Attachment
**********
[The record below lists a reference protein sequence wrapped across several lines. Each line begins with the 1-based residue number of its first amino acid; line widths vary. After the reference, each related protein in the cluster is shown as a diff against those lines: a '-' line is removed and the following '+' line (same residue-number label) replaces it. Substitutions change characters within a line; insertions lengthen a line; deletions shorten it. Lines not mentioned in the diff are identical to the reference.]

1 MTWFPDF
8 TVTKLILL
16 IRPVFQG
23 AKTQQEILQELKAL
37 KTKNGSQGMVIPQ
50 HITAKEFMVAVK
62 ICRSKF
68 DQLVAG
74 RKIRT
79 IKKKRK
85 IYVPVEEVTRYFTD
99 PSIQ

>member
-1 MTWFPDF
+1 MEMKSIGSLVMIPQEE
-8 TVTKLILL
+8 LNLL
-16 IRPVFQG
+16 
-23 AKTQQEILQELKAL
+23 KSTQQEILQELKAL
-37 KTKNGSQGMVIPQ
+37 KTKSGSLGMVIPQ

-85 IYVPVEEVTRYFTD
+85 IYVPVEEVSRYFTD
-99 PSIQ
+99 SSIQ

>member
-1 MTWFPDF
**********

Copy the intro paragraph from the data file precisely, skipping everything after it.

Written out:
[The record below lists a reference protein sequence wrapped across several lines. Each line begins with the 1-based residue number of its first amino acid; line widths vary. After the reference, each related protein in the cluster is shown as a diff against those lines: a '-' line is removed and the following '+' line (same residue-number label) replaces it. Substitutions change characters within a line; insertions lengthen a line; deletions shorten it. Lines not mentioned in the diff are identical to the reference.]